After sampling these bakery treats, we headed to the docks where we boarded the Hatteras-Orcacoke Ferry. The only way to reach Ocracoke Island is by water. The auto and passenger ferry makes frequent trip to and from the island daily. If there are a lot of people going to visit this isolated island, you may have to wait for a while. Even though we did have to wait for a bit, we did not mind. The ferry service is free and takes about an hour. It was a beautiful day and, once we boarded the ferry, we enjoyed being out on the water.
The ferry docked at the northern end of the island. We drove farther south to the town of Ocracoke. Our first stop was the Ocracoke Lighthouse. Built in 1823, this is the second oldest lighthouse still in use in the U. S. It is 75 feet above sea level and its walls at the base are 5 feet thick. Although it’s made of brick and mortar, the exterior is painted solid white.
We were happy that the NPS ranger was there. He allowed us to view the interior which has a steel spiral staircase. The public, however, is not allowed to climb to the top of this lighthouse.
The house nearby was the light keeper’s dwelling. The two-story building is currently a private residence. The Ocracoke Lighthouse was placed on the National Register of Historic Places in 1977.
Our visits the lighthouses reminded us that the waters off the Outer Banks are so treacherous that this area is referred to as the “Graveyard of the Atlantic.” The shifting sandbars beneath the waters also cause mariners to run aground. Even today ships can find themselves in peril. We witnessed this near Oregon Inlet where we were camping. We walked down the beach to where a ship, the Ocean Pursuit, had beached. Since the vessel’s shipwreck, the sand has been devouring it and the Coast Guard has yet to dig it out. Seeing this reminded us of the risk that seafarers take and the importance of the lighthouses along the coast of the Outer Banks.
Following our lighthouse visit, we went into the town of Ocracoke which sits on the Ocracoke Harbor. This small lagoon-like body of water is very popular since all the shops, restaurants, and hotels surround it. We ate lunch at a wonderful place called Smacnally’s Waterfront Grill. The seafood was delicious.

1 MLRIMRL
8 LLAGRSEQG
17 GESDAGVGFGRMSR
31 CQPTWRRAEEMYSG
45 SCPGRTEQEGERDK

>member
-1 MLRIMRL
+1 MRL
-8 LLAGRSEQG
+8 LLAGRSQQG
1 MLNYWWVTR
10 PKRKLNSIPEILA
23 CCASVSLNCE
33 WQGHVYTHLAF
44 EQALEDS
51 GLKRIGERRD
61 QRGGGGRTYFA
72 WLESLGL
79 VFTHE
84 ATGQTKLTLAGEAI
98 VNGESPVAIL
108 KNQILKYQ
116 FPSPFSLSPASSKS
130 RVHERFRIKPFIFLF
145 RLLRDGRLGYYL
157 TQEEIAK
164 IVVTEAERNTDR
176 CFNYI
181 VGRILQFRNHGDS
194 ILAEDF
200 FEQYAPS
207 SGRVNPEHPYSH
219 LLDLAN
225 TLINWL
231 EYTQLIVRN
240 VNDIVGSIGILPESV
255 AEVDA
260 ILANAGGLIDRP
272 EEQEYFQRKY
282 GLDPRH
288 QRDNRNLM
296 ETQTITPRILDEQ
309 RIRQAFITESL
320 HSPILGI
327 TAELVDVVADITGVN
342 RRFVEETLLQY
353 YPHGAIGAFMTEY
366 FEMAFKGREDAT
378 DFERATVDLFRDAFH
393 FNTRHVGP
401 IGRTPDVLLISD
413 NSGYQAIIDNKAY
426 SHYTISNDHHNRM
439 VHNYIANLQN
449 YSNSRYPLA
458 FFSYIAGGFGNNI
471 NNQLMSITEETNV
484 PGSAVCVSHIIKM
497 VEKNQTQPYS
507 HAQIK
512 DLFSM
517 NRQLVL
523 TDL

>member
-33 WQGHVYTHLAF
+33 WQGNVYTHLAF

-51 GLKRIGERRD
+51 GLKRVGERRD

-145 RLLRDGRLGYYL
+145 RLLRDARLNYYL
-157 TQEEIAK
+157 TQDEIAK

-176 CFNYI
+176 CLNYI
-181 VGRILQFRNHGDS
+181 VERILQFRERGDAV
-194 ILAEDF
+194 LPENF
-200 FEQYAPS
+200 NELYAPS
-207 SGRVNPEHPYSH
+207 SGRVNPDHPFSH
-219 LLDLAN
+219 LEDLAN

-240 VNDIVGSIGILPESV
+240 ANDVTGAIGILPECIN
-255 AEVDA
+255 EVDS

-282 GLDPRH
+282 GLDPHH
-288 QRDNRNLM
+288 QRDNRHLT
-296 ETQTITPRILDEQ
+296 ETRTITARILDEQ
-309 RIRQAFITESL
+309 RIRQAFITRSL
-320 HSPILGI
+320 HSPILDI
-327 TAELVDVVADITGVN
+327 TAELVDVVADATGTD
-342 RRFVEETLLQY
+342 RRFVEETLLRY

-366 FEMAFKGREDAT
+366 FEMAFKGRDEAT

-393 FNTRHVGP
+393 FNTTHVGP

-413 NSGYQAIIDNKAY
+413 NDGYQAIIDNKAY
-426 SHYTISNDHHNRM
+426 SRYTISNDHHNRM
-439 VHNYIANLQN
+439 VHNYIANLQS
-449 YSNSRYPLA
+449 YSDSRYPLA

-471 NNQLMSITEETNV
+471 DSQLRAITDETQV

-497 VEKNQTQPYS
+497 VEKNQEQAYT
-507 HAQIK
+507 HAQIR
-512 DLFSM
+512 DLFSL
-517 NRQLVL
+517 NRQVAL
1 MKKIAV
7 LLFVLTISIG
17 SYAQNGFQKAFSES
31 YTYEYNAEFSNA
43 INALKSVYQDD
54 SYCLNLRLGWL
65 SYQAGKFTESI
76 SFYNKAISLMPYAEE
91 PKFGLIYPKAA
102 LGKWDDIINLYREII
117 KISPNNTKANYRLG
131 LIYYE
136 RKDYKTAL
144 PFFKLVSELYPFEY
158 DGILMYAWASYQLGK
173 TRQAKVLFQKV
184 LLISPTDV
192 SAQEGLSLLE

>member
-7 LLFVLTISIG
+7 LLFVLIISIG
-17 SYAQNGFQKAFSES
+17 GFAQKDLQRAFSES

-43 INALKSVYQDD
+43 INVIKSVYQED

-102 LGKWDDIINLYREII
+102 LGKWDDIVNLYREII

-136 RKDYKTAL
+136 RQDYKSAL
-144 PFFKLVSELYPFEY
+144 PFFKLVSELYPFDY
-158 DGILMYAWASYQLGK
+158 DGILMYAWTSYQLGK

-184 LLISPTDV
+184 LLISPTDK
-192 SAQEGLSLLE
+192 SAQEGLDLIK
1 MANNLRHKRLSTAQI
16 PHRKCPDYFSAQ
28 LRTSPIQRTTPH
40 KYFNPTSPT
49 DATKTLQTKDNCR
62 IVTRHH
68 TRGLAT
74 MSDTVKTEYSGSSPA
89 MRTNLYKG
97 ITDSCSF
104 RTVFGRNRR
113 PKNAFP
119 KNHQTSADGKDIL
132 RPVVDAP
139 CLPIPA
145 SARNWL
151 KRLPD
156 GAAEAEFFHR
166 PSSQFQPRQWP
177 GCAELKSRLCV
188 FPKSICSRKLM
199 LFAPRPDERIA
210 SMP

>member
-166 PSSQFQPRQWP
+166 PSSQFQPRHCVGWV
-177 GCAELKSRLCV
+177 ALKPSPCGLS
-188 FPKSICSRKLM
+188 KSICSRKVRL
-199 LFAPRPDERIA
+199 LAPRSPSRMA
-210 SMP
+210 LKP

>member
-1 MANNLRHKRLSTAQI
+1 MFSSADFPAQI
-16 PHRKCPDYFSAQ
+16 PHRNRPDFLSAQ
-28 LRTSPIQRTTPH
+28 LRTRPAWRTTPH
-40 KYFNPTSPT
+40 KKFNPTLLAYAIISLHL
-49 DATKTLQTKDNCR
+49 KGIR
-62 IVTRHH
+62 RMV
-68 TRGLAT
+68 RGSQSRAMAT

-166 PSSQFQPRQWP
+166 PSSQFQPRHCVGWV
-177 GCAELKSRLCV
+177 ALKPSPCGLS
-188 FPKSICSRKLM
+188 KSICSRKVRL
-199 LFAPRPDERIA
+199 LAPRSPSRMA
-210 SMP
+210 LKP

For the remainder of the afternoon we walked around the town which is still recovering from the damage caused by Hurricane Dorian in 2019. The category 5 storm packed 185 m.p.h. winds and caused significant flooding. Fortunately, there was not any loss of life. Due to the extensive flooding, we saw that many of the buildings on the island have been or are in the process of being raised 5-6 feet higher and placed on pilings. Over the past two years, much of the damage has been repaired. Since it was not summer yet, many of the businesses had not opened but they will be open come Memorial Day. Ocracoke has proven that it is a resilient community.
We had a great time exploring this southernmost island in the Cape Hatteras National Seashore. As we made our way back north on the ferry to Hatteras, we were treated to a beautiful sunset.
One of the reasons that this day trip was so special was because we got to spend it with our good friends. Thanks Victor and Gracia for a wonder-filled day full of beauty and adventure.